You may have heard about HDR, but do you really know what it is? Do you know how to use it?
These are some of the questions I’m going to answer here.
To start with, HDR stands for High Dynamic Range and it was created to help in dealing with the challenges of capturing the entire range in an image. Especially difficult if you have the light source in your image. What HDR tries to capture is the entire range of brightness, from the lightest to the brightest parts of the image you’re photographing.
In photography, the camera cannot capture the entire range in one shot. You will get either the highlights or the shadows clipped. What you can do though is to capture a number of shots of the same scene at different exposure settings, usually at one or two f-stops distance, i.e. one shot normal, one shot +1 f-stop, one shot -1 f-stop etc.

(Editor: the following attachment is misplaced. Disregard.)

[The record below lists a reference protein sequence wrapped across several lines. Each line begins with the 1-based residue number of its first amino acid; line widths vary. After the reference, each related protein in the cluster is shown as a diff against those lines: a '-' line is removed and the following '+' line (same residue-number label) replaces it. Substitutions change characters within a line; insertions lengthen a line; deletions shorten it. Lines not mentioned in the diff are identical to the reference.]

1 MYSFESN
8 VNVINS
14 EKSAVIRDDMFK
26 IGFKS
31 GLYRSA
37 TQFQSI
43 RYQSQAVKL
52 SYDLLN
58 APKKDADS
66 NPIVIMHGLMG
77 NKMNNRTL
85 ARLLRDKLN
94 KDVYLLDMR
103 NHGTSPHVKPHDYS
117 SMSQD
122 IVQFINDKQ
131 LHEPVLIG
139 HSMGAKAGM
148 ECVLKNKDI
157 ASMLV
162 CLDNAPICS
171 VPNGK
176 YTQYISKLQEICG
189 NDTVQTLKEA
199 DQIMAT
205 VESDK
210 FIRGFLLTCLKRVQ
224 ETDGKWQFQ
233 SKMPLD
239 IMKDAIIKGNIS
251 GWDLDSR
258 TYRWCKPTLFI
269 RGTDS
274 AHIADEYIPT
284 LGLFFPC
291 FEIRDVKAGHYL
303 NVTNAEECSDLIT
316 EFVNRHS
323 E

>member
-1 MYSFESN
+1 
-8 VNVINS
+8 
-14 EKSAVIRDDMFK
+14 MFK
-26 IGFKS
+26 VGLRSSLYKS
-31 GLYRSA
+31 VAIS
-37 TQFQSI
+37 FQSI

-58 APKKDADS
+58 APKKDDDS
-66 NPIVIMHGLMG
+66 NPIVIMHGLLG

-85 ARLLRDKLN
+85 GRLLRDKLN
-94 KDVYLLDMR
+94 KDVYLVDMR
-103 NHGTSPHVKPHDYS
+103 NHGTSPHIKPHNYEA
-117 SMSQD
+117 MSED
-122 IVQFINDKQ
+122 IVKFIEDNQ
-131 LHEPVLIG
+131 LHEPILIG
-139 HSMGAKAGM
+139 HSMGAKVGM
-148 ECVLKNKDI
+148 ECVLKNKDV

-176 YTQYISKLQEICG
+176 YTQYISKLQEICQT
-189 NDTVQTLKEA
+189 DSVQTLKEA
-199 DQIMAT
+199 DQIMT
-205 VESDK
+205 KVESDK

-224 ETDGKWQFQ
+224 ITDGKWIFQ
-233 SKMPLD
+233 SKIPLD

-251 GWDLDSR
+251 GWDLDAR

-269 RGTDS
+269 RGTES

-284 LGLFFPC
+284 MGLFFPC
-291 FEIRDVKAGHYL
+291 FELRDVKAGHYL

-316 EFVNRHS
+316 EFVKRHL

For best results, it is advisable to capture many shots, at least five. I would usually capture 7 or 9 frames, and I would shoot raw of course (for quality). Remember to capture the normal exposure and then overexpose 1 and 2 f-stops (more if you can), and then underexpose 1 and 2 f-stops. Remember to keep the same aperture and just change the shutter speed as changing the aperture would alter the depth of field.
On some digital SLR cameras, you can use exposure bracketing. Most cameras would only have 1 f-stop spacing, but then you can easily capture 7 or 9 shots.
Then, you import the images into Lightroom or Photoshop to create an HDR image.
But this will come in the next post, so stay tuned. 🙂